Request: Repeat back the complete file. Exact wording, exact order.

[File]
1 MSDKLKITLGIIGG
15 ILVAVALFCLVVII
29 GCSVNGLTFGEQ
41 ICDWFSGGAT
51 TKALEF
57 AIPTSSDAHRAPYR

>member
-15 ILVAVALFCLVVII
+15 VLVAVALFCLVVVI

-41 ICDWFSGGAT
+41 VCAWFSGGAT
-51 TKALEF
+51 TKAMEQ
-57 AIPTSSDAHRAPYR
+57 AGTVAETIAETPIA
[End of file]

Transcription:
1 MSDKLKITLGIIGG
15 ILVAVALFCLVVII
29 GCSVNGLTFGEQ
41 ICDWFSGGAT
51 TKALEF
57 AIPTSSDAHRAPYR

>member
-15 ILVAVALFCLVVII
+15 VLVAVALFCLVVVI

-41 ICDWFSGGAT
+41 VCAWFSGGAT
-51 TKALEF
+51 TKAMEQ
-57 AIPTSSDAHRAPYR
+57 AGTVAETIAETPIA